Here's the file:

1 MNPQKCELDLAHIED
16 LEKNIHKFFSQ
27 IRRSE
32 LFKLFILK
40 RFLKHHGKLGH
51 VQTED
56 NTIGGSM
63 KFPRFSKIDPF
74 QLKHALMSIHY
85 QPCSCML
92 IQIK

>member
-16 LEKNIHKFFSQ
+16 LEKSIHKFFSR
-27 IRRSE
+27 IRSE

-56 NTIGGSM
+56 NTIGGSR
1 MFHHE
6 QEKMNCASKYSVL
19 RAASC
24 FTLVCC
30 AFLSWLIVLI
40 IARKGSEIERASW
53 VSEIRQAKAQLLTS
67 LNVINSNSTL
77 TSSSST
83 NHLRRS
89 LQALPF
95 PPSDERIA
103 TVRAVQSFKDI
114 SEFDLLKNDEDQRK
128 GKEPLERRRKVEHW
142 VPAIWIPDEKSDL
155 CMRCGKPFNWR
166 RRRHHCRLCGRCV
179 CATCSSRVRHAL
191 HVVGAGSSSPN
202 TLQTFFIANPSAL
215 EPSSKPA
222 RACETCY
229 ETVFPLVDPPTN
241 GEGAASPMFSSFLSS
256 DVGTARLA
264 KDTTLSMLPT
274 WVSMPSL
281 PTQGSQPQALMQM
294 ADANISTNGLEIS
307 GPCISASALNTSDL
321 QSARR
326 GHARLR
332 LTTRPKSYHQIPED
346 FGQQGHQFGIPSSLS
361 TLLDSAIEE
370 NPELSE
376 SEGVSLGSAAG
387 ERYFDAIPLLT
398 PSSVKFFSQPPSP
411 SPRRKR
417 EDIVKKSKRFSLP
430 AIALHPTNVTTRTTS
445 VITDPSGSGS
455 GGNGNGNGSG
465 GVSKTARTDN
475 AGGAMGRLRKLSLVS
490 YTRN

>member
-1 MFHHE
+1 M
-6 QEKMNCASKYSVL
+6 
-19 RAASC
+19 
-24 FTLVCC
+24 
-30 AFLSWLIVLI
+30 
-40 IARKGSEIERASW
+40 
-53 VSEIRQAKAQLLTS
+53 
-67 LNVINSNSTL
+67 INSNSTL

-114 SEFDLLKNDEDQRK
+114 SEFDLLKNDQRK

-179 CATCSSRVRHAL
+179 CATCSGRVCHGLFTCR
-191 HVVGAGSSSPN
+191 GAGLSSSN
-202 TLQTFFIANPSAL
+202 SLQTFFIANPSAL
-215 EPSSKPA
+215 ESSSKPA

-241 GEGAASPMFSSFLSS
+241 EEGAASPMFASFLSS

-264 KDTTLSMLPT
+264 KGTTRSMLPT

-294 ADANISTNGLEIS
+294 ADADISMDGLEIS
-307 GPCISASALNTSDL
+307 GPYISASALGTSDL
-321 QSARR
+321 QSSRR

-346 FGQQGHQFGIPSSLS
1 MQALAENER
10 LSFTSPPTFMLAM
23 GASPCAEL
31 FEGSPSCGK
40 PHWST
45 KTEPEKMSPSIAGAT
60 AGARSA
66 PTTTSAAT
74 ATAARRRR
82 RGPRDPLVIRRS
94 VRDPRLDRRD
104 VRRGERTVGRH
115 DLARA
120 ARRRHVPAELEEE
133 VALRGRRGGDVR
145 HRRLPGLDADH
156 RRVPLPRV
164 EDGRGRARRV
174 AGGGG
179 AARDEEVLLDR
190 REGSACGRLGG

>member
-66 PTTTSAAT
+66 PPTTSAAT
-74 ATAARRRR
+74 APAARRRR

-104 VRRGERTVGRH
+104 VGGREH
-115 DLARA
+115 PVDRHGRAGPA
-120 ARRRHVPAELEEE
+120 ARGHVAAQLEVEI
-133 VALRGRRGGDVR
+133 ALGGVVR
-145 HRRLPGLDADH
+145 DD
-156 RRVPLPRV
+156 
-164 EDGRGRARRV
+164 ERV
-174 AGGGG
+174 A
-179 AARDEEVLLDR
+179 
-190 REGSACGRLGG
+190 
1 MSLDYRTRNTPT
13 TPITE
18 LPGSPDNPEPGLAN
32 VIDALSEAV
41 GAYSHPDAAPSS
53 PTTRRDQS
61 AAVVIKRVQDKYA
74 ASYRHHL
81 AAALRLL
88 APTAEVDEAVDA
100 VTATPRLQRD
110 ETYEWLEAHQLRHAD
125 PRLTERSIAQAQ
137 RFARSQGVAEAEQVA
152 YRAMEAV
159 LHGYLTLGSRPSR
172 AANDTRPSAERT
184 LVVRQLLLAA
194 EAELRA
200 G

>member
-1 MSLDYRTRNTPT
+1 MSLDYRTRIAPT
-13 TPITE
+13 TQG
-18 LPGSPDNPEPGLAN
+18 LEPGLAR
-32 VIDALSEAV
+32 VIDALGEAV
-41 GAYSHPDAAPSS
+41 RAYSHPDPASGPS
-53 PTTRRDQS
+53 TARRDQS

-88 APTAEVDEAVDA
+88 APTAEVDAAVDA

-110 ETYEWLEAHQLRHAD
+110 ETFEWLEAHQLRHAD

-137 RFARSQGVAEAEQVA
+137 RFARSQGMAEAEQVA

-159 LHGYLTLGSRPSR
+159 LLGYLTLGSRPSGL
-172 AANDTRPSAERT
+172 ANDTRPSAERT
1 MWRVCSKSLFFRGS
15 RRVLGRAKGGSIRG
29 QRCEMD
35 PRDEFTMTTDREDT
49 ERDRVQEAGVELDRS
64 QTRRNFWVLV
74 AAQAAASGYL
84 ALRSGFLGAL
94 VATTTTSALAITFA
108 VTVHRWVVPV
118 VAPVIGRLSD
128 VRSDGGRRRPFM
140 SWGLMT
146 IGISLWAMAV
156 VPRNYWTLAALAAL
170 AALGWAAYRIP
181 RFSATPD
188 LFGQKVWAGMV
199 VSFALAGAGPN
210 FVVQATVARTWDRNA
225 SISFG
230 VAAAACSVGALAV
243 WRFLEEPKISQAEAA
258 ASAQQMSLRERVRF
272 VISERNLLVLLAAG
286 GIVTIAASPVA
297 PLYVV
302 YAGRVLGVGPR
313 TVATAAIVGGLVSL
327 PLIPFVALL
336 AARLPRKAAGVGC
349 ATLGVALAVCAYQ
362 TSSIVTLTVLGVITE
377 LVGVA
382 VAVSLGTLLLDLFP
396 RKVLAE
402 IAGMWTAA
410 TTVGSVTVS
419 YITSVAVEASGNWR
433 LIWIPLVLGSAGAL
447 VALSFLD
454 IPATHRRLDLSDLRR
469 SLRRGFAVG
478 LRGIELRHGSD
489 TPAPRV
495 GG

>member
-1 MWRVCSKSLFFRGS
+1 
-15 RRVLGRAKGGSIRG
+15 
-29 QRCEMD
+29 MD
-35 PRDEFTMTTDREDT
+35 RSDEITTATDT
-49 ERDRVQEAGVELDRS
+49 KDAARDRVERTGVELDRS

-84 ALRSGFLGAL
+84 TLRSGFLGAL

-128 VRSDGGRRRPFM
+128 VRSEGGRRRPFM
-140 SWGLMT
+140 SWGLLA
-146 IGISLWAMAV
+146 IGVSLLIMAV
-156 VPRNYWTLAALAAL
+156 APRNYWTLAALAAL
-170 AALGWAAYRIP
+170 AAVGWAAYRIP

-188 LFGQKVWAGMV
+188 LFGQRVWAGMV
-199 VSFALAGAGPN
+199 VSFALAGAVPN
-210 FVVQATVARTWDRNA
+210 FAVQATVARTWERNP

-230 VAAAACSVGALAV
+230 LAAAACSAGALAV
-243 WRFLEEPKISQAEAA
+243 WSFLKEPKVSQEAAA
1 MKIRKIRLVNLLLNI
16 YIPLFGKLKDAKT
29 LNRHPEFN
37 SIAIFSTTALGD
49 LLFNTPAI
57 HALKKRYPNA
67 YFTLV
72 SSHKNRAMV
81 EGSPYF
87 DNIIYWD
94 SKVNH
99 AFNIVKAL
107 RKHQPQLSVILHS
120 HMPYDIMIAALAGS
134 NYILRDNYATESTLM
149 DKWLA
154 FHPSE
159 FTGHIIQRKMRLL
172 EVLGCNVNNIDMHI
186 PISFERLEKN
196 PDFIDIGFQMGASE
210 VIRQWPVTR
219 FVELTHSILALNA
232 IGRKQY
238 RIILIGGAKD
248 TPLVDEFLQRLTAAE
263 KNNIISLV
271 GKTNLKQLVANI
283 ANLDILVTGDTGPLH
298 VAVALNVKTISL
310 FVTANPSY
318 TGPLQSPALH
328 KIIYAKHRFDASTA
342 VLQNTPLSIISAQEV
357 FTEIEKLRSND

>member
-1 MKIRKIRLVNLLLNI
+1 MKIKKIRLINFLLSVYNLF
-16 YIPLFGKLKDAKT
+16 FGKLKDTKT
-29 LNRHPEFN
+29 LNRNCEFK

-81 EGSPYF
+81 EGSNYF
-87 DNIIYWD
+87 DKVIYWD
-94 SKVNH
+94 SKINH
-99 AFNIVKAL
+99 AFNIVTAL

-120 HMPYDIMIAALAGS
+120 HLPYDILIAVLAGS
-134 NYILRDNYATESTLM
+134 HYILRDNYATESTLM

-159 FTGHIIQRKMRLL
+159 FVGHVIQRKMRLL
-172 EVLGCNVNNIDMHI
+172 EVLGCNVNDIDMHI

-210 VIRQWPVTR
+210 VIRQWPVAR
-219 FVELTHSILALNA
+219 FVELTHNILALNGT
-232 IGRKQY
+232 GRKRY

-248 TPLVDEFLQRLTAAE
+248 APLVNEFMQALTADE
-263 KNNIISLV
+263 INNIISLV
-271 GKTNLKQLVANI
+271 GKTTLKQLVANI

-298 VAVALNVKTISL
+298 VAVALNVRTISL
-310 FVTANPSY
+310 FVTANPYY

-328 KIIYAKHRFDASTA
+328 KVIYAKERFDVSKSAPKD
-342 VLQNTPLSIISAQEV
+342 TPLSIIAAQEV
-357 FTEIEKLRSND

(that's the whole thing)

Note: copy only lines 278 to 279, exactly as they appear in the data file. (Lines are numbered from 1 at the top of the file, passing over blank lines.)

57 HALKKRYPNA
67 YFTLV